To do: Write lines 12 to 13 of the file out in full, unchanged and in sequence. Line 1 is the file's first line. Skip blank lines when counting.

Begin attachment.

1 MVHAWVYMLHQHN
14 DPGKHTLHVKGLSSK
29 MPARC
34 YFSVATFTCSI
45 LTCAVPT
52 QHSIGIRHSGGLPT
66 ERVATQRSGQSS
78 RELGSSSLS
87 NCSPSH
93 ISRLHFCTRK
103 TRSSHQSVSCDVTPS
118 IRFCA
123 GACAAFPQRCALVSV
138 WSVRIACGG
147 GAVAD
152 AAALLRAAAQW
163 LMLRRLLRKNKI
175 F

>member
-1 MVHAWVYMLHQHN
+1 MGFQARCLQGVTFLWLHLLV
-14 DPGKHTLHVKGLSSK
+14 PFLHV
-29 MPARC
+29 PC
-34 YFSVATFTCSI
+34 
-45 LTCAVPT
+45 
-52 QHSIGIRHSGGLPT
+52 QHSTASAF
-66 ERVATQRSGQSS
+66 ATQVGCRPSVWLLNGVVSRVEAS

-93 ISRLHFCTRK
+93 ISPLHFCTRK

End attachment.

118 IRFCA
123 GACAAFPQRCALVSV